How to Read Your Texas Accident Report
Texas Accident Report
Your Guide from a Texas Car Accident Lawyer
After a car wreck in Bryan, College Station, Waco, Midland, Odessa, or anywhere in Texas, the police accident report can become a critical piece of evidence. Your insurance company will likely review this document to help determine liability for the wreck and assess how much to pay you. Depending on the circumstances of your accident, other organizations, such as your college or employer, may use the information in the police report as well.
The police report, formally called the Texas Peace Officer’s Crash Report (Form CR-3), can be difficult to read. That’s why it’s so important to review it with an experienced attorney.
As a free service to our users, Chad Jones Law, P.C. has prepared this visual guide to reading the accident report.
We’ve reviewed hundreds of crash reports in over a decade of handling car wreck cases, and we can help you find critical evidence to support your claim.
If you have questions about your police report or any other matter pertaining to a car wreck, contact us today. We would be honored to meet with you for a free consultation at our office in College Station or Waco; if you can’t come to us, we can visit you at home, at work or in your hospital room.
VISUAL GUIDE TO UNDERSTANDING POLICE REPORTS
Top Section: Identification & Location
Time and date of the crash
County, city and location where the crash happened
Officer checks if the crash likely caused over $1,000 in property damage
Officer describes the roadway, including the highway number or street name as applicable.
If crash happened at an intersection, the intersecting road is noted here. If not, the nearest intersecting road or other landmark is used as reference.
This section includes the speed limit – valuable information if a driver involved was speeding. Note that in weather-related crashes, the speed limit is not necessarily a “safe speed.” Note also that the speed limit listed is for passenger cars, even if the crash involved a commercial truck or another vehicle with a lower speed limit.
Vehicle, Driver & Persons sections
Each “Unit” is a vehicle or pedestrian involved in the wreck. This may be a motor vehicle, train, bicyclist, pedestrian, or other unit. “Unit Desc” is a number that indicates the type of unit.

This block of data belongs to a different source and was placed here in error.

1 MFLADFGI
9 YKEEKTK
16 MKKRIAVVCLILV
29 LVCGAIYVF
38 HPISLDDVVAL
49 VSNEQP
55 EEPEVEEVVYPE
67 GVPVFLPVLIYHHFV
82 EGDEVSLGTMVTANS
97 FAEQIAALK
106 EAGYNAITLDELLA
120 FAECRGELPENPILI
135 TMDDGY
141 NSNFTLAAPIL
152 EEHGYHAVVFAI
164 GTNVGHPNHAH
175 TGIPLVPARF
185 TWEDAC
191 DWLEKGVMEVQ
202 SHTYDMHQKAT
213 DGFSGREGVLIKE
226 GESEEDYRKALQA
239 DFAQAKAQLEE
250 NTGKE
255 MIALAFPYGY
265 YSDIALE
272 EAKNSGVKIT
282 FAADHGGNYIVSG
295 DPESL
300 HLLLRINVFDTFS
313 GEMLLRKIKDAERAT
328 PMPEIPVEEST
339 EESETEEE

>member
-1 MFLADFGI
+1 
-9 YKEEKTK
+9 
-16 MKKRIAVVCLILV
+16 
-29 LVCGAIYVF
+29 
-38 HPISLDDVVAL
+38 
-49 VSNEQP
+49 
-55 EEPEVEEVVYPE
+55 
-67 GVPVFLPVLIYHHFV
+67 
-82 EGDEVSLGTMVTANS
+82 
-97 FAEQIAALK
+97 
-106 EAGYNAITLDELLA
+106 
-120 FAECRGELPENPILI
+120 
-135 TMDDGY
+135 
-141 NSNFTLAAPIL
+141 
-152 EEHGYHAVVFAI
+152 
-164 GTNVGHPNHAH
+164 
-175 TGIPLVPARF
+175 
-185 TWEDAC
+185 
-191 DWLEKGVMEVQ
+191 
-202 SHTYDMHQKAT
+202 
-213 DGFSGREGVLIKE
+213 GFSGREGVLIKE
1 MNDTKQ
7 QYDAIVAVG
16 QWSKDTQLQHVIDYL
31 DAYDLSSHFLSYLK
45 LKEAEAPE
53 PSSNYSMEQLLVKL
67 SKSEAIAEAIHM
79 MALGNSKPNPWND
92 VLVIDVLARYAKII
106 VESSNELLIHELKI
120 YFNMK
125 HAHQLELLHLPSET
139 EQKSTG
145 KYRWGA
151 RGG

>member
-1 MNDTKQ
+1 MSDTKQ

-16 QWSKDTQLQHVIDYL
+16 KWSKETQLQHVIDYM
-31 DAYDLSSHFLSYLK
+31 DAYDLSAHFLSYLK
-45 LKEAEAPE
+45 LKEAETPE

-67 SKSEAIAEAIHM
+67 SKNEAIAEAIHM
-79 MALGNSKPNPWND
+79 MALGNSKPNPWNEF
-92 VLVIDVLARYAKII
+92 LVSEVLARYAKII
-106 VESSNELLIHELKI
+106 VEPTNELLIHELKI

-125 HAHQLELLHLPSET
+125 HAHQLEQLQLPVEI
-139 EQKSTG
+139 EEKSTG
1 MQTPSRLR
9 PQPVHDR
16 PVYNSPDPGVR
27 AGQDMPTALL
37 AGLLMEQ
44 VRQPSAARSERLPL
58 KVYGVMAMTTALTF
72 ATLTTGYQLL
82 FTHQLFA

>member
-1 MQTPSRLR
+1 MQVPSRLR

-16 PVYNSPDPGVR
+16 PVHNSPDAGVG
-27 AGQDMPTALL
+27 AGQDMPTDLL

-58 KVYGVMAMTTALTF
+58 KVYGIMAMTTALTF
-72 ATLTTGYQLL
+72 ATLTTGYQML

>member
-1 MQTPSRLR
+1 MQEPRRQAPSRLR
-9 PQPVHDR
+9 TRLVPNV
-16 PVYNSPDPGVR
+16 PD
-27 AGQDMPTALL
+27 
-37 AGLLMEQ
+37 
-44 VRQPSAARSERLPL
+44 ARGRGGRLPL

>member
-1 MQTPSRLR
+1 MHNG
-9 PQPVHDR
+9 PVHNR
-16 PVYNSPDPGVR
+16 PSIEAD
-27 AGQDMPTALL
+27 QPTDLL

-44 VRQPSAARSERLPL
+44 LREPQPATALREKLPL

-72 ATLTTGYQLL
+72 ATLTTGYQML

Note that trailers are considered separate units.
If the unit was a hit and run driver or a parked vehicle, the appropriate box is checked.
This section includes vehicle information such as license plate, make and model, body style and color as well as the operator’s driver’s license number and address.
Any non-applicable information is left blank (for instance, a pedestrian does not have a license plate.)
Persons in the vehicle or unit are listed here by name, beginning with the driver or “primary person.”
“Person Type” field refers to the person’s role in the accident: for example, driver, passenger, bicyclist, pedestrian, motorcycle operator, or passenger.
“Injury Severity” field refers only to the most severe injury sustained by each person. It may not include secondary injuries – or injuries that were not obvious at the time of the crash.
This section notes whether the injured person was wearing a seatbelt or helmet as applicable.
For the primary person only (such as a driver, motorcycle operator, or pedestrian) this section describes whether the person was tested for alcohol or drug use and, if so, what the results were.”
Name, contact and insurance information for the owner of the unit are included here.
Disposition of Persons Injured/Killed section explains where injured parties were taken for medical treatment and, if there were fatalities, the time and date of death.
Charges section explains whether any of the persons involved were cited. Note that criminal charges are independent of any personal injury case resulting from the crash.
Damage section includes damage to any property other than a vehicle.
If the wreck involved a commercial truck, the CMV section is used. This includes any vehicle that weighs over 10,001 pounds, transports hazardous material or carries 9 or more passengers.
This section includes the carrier’s corporate name, whether hazardous material was involved, and whether the vehicle was disabled.
Factors, Conditions and Diagram
The investigating officer lists any contributing factors, including driver errors or negligence, vehicle defects and environmental conditions. This piece of evidence can help determine liability for the wreck.
The narrative section and visual diagram describe what happened in the accident.
Bottom of the page include the investigator’s name, ID number and agency.
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